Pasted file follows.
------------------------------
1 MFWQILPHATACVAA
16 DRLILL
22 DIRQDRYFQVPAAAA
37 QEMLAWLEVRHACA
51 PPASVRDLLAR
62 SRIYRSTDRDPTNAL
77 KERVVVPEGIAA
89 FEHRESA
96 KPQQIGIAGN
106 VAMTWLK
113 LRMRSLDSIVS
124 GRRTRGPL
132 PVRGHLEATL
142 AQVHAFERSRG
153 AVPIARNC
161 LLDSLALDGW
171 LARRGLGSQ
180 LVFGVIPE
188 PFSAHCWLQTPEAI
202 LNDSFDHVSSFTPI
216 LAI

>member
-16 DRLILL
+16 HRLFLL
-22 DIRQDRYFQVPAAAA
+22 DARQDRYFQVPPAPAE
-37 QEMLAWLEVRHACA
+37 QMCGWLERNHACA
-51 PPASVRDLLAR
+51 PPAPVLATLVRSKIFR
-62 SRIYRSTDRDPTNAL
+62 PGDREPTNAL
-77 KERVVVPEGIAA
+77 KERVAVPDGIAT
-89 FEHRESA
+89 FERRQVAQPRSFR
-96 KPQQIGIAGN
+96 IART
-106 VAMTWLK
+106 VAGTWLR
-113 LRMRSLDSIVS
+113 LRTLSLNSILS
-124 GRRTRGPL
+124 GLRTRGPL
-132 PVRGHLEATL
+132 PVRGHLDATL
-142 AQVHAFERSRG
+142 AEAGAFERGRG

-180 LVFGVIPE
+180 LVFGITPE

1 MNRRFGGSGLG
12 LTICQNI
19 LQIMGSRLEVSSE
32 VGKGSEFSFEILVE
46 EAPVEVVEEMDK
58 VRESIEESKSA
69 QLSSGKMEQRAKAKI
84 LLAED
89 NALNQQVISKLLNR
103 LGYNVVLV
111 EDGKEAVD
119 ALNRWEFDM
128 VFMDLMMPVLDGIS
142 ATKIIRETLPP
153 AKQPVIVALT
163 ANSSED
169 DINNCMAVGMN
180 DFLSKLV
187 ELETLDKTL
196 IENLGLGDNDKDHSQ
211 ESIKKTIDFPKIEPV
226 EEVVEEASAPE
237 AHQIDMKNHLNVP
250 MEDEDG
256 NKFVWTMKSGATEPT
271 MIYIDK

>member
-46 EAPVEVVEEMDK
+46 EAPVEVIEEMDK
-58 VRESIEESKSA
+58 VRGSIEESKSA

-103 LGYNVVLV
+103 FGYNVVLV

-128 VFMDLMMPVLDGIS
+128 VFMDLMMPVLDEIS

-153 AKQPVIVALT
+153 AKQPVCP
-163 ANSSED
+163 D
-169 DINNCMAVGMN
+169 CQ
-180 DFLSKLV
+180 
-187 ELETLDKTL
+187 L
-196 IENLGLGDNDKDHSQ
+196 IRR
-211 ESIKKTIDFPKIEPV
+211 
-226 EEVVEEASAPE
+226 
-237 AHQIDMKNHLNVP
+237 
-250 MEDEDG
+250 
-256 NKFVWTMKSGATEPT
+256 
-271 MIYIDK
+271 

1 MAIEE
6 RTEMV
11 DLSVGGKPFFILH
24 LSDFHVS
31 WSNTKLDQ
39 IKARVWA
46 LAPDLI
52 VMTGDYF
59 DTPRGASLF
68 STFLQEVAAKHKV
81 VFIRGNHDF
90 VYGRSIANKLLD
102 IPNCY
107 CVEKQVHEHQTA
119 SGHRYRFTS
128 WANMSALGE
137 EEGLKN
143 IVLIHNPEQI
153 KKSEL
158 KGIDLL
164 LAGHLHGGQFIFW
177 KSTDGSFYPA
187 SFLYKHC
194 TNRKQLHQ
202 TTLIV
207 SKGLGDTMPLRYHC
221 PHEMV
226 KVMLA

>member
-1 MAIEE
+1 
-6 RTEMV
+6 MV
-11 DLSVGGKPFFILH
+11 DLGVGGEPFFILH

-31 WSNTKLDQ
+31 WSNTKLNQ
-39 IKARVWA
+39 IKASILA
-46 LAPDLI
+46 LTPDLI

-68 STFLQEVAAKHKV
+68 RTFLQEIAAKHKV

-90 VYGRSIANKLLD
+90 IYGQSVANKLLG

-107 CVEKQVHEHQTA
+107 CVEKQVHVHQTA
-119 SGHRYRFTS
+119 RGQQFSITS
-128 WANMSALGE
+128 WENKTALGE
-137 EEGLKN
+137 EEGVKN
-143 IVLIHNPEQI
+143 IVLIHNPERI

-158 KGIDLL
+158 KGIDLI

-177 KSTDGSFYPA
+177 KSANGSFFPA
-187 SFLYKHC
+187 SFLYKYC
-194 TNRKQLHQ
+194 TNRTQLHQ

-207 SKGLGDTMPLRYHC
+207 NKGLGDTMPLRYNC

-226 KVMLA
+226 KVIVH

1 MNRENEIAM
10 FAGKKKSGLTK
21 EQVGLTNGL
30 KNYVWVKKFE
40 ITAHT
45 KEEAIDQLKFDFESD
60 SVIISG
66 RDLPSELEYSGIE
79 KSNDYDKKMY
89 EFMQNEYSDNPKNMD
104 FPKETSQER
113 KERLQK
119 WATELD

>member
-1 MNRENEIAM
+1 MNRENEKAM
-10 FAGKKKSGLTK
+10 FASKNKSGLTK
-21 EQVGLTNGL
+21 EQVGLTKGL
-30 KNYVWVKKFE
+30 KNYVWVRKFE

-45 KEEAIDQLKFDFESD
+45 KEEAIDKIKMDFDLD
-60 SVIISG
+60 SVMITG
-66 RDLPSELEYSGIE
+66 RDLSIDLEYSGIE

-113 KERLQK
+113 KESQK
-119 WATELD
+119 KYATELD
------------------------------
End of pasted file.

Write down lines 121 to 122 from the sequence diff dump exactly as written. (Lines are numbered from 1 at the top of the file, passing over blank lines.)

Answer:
90 VYGRSIANKLLD
102 IPNCY